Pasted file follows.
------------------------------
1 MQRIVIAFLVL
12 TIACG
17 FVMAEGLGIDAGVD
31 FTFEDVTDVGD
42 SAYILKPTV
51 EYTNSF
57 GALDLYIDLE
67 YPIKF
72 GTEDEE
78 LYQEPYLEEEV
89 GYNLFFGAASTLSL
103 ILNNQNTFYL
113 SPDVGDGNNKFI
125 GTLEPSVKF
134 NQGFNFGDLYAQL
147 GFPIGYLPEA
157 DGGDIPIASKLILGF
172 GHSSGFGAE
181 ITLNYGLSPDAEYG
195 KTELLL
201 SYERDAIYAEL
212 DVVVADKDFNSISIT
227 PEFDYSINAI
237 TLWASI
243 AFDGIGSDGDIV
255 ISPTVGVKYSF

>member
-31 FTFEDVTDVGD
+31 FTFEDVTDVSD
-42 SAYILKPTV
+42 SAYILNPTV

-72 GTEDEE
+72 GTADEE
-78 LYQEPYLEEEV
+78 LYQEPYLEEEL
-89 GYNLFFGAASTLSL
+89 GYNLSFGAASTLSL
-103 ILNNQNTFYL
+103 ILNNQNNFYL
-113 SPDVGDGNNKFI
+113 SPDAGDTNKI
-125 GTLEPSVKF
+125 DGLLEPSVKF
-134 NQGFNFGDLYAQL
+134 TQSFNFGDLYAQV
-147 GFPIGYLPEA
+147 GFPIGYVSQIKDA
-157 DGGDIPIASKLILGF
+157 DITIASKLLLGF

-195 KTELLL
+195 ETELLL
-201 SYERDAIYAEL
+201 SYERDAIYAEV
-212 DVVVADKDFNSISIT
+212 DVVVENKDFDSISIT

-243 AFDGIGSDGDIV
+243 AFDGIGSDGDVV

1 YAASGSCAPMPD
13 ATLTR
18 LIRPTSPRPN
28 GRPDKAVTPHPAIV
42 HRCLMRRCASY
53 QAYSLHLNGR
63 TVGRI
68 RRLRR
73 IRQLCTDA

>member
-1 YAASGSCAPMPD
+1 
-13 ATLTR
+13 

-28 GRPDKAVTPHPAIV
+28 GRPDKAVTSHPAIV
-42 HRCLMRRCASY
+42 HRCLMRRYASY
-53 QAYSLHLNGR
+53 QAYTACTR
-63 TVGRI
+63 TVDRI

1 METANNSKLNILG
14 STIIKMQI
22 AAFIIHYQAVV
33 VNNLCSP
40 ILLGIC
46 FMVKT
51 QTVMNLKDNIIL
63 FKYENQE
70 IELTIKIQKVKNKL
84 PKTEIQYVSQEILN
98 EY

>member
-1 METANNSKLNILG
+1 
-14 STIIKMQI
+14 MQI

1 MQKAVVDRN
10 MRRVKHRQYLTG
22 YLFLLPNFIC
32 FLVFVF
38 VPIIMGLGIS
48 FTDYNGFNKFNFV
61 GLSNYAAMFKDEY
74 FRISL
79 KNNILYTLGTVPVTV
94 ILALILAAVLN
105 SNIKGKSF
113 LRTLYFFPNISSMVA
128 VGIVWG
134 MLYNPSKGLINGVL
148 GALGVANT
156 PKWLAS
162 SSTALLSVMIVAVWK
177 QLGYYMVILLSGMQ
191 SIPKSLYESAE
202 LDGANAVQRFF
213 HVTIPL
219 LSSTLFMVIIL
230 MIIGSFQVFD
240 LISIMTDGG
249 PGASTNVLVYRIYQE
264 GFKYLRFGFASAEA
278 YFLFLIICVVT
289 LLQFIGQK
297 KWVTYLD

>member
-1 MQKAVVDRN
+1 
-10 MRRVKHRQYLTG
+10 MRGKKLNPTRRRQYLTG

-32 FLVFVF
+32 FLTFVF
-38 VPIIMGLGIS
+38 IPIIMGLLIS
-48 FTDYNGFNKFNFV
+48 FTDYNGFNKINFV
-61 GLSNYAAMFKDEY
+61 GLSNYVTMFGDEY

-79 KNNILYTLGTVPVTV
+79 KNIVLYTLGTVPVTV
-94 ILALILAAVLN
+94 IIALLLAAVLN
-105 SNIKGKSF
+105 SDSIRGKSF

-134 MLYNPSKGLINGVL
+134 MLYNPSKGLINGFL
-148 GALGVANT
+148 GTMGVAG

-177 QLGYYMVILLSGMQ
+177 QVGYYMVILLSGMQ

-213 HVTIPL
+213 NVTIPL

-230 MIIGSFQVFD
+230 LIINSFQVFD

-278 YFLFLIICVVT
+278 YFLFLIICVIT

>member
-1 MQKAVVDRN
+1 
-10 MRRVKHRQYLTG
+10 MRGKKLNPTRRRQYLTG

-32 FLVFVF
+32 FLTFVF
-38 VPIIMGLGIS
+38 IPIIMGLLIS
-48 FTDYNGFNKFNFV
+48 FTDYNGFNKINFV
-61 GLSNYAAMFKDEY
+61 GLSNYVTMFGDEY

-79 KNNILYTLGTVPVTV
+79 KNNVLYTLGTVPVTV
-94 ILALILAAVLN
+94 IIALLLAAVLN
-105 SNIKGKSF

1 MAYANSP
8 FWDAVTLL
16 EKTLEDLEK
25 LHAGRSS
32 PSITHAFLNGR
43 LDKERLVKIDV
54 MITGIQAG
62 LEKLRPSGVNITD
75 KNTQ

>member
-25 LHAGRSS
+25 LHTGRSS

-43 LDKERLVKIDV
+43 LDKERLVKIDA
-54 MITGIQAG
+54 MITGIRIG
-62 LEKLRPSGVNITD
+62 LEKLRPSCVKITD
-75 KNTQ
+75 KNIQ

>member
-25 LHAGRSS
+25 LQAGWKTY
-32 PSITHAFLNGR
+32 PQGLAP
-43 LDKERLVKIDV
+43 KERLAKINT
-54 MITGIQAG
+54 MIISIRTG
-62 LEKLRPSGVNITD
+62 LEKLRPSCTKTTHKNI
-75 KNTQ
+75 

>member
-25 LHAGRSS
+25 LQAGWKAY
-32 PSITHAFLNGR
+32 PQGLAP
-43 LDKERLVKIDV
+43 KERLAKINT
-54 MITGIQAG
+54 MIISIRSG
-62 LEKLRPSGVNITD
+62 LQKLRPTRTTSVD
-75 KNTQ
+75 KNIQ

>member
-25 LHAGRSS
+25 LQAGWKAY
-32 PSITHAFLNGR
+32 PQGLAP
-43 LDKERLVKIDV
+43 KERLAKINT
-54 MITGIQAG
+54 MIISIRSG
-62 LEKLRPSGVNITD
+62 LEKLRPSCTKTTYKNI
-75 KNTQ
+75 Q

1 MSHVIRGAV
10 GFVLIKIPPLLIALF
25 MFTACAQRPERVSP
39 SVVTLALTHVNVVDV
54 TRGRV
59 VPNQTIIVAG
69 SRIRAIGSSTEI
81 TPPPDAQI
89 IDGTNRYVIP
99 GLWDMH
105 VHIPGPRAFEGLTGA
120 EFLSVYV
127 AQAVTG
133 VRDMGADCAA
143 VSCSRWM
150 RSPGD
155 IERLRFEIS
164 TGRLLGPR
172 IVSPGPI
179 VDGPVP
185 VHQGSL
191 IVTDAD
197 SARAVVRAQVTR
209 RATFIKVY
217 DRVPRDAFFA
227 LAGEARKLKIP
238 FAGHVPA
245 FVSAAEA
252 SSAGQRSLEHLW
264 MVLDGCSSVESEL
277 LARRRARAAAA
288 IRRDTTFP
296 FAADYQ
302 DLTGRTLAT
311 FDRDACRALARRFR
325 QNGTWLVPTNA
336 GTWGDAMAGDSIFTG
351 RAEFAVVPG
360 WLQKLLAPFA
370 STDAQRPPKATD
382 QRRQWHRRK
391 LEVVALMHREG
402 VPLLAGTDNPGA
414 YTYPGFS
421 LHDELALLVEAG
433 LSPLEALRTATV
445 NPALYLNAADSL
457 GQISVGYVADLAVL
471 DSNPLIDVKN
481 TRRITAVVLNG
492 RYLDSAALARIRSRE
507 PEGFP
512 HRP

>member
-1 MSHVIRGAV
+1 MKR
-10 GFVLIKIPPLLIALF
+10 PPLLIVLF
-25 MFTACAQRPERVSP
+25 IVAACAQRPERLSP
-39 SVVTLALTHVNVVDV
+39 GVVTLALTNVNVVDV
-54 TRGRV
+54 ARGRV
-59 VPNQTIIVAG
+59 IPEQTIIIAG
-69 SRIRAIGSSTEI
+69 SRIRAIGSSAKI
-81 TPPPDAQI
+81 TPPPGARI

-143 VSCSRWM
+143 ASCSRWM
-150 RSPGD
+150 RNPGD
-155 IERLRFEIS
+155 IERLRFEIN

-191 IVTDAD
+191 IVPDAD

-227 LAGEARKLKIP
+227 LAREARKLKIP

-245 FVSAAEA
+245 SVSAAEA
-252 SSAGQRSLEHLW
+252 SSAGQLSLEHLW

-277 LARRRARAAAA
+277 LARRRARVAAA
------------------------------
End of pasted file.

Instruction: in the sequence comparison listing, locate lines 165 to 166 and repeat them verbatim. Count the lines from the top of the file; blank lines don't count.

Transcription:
-48 FTDYNGFNKFNFV
+48 FTDYNGFNKINFV